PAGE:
Refrigerator, dishwasher, range, microwave — all the usual kitchen appliances can be used downstairs as well as the fun ones like a kegerator, wine fridge and pizza oven. That said, what is actually necessary? Designer McKinley Miller says that during this stage of planning, she urges homeowners to consider the distance from the main level kitchen to the basement. “If you need to use the cooktop, for example, can you just walk upstairs instead of the cost and construction to create a second cooktop in the basement?” If space is at a premium, size is likely the top consideration in appliance selection. Small doesn't necessarily equal inexpensive in the appliance world and installation requires the same work no matter the size. The good news is that if you research your appliance selections well ahead of time, they may be on sale at some point during your design deliberations. Don't forget to consider utility line obstacles when planning appliance locations.

Cost: Appliances run the gamut in price, from a $50 microwave to a $5,000 refrigerator or range. With utility connections in place, you’ll pay $100-$350 to install a kitchen appliance, according to HomeGuide data. Together with those service line considerations we examined, this portion of a kitchen installation accounts for the biggest project expense.

Basement Wet Bar With Industrial Lighting and Nearby Staircase

Renovated Basement With Wet Bar and Industrial Lighting

This spacious basement was renovated to include a wet bar with industrial pendant lighting and a stainless steel countertop. The nearby staircase features a stone covered accent wall and hardwood steps.

Photo by: ©Finished Basement Company

©Finished Basement Company

Cabinetry and Countertops

If the basement kitchen you're designing is a secondary kitchen for your home, it's doubtful you'll have the same cabinet or counter space requirements as upstairs. So, like the appliance selection, consider this kitchen's use. Entertainment kitchens with glassware, bottles, snacks and serving dishes will have markedly different needs than full-meal kitchens requiring preparation room and storage for big pots and countertop appliances. The size of your space and personal aesthetic may determine the choice of whether to use upper cabinetry or floating shelves. If your ceilings are low, however, it is important to keep eye-level clutter at a minimum. Including a bar gives you food preparation space plus an eating area on top of a sizable volume of cabinetry.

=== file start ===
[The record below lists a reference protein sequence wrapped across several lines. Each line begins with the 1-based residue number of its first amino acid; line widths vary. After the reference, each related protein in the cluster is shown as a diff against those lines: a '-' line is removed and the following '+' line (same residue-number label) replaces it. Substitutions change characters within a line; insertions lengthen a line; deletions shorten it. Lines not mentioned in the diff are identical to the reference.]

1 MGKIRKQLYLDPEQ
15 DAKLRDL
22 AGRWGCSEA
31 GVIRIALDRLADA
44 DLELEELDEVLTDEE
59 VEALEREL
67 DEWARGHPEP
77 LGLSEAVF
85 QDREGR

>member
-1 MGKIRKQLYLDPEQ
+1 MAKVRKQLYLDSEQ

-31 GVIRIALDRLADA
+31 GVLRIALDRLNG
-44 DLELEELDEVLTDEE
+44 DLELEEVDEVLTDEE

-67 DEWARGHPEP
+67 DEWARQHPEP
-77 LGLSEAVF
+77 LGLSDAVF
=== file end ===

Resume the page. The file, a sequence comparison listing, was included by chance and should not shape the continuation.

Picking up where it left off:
Cost: As little as $500 for small or modular solutions to as much as $20,000 for high-end cabinet and countertop materials and large-scale projects.

Light and Paint Color

With little light from windows and doors and those pesky low ceilings, basements often suffer from lighting challenges, but these are surmountable with new LED technologies and smart design. Recessed ceiling lights and under-cabinet lighting are both on the menu, as are pendants and chandeliers. Local code will dictate certain aspects of lighting design like minimum amounts of light and distance from the bottom of fixtures to the floor. The strategic use of reflective elements in the space — glass, mirror, glossy tile, metallic cladding and finishes — will make the most of the light you have. Wise color choices for walls, floors, cabinetry, countertops and backsplash can also change the dimensions of the room. You might be tempted to avoid dark colors in a basement, but don't give in: The counterbalance of dark or bold accents makes the most of the lights you're using. HGTV home giveaway designers often feature striking colors and patterns in their basement designs because doing so adds so much personality and energy.

Cost: Kitchen lighting has an installed price starting at $100 per fixture, according to HomeGuide. Painting averages $350-$850. Tiling a backsplash has an installed price of $10-$50 per square foot.

Ceiling and Flooring